It’s not all that surprising that breed standards for dogs would include references to humans. Whether it’s in service of, companion to, or relationship with, the connection between people and dogs is ancient and immutable. One will find our species mentioned in many breed standards, and the word “human” appears in every AKC group save one.*
The Terrier Group.
We derive a good deal of mirth from this fact, in part because we know, as do terrier owners, that most terriers don’t give a whit about what silly humans think. God may love a terrier, but to paraphrase Jerome K. Jerome, terriers are born with four times as much original sin in them as other dogs. They tend to think that it’s better to ask for forgiveness than to ask for permission, and even that is fluid.
But we digress.
If you’re like us, and we know we are, you might find this next bit interesting.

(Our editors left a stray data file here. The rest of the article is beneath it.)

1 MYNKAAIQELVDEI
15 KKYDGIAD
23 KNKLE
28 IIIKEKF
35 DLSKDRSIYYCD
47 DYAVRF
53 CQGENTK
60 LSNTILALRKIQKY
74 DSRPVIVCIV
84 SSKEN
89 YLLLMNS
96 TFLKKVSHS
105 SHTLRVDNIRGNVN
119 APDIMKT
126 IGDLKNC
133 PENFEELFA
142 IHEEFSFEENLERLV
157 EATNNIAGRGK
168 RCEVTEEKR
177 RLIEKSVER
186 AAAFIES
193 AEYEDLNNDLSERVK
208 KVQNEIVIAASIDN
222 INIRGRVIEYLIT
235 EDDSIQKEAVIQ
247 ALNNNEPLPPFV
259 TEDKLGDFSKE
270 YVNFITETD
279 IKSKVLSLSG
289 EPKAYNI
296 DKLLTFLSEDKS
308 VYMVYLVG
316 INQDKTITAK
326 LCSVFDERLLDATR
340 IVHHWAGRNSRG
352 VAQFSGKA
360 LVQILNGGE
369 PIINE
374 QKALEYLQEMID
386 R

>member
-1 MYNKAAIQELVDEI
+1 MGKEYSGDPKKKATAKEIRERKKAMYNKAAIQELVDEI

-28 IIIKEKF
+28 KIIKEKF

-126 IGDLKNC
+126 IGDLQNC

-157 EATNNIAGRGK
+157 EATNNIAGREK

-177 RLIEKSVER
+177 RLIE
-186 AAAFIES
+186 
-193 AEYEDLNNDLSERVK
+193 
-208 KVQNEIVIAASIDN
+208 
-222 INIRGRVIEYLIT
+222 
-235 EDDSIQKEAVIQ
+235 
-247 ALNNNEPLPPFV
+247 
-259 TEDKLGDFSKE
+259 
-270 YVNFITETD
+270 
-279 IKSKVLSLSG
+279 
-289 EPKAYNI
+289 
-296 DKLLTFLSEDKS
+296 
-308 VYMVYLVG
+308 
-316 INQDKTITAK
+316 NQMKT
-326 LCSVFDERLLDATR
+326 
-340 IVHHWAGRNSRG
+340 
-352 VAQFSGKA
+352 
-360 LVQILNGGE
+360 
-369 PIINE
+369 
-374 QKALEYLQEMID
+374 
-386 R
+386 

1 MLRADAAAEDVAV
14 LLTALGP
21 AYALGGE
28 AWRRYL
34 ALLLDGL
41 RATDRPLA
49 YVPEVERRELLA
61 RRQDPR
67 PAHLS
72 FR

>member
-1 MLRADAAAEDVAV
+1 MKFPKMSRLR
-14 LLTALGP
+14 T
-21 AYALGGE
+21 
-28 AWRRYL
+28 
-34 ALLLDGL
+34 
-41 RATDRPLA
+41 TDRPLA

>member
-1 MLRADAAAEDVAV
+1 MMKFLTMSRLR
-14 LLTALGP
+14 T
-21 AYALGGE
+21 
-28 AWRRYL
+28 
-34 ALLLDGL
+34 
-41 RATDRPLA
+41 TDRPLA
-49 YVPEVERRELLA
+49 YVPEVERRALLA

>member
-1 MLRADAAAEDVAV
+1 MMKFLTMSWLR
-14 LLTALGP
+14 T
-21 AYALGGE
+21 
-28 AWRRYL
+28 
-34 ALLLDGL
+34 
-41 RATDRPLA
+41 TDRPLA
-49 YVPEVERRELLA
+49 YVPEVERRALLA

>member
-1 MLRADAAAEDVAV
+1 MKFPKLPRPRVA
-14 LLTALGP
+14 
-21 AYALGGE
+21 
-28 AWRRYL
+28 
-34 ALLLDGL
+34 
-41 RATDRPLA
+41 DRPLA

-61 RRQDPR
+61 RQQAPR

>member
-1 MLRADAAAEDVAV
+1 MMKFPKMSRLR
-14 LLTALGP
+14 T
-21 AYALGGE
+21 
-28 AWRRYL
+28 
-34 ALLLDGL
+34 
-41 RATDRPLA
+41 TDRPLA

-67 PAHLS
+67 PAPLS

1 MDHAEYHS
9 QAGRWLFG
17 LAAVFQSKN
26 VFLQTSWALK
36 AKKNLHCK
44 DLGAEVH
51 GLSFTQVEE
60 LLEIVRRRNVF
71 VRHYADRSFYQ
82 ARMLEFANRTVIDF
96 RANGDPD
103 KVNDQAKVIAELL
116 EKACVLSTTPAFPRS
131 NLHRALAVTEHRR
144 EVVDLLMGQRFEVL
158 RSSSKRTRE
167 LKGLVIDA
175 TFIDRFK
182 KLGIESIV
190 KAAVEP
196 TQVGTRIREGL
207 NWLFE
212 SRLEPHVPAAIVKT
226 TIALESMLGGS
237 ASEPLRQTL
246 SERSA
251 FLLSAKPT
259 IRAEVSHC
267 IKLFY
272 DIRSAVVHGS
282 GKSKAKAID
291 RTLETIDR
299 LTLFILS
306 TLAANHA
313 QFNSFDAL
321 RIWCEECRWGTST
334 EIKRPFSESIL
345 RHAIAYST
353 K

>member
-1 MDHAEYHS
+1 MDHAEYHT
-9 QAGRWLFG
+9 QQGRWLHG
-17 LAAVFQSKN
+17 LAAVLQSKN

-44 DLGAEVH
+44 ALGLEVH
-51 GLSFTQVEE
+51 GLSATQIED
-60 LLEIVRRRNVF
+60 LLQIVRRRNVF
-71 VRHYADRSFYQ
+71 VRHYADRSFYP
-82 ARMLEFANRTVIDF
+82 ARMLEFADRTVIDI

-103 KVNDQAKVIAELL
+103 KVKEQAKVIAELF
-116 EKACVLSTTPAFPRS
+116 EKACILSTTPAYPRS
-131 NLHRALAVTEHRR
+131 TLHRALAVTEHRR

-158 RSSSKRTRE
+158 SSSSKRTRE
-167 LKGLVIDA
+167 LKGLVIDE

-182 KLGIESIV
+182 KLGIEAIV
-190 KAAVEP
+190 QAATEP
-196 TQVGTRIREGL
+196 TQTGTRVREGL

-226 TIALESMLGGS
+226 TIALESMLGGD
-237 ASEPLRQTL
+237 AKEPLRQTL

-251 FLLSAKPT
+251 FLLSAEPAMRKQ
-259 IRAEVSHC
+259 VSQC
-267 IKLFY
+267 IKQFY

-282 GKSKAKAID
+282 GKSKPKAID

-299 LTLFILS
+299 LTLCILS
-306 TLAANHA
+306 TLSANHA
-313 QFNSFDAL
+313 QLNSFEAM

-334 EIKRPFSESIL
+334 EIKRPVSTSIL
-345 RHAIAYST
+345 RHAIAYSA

Three breeds mention “human” in their respective standards, and not in terms of relationships, but in resemblance. “Dog nerds” will easily guess one of the breeds: The Brussels Griffon’s expression is famously human-like. The breed standard reads, “Brussels Griffon [is] a toy dog, intelligent, alert, sturdy, with a thickset, short body, a smart carriage and set-up, attracting attention by an almost human expression.”
There’s no hiding how the Griff below feels. We’re inclined to agree with the standard!
Anyone guessing that another toy breed might also include such language would be correct. From the Biewer Terrier’s AKC standard: “Expression – Is more human than that of a dog, being bright and intelligent.” Not to be outdone by the other two breeds, note that the standard indicates the Biewer’s expression to be more human than that of a dog.
Once you get past the screaming cuteness of the Biewer, you can see it!
Finally, we admit that the third breed surprised us, and maybe it will you, as well.
From the Sporting Group: “The Spinone Italiano has a distinctive profile and soft, almost-human expression.”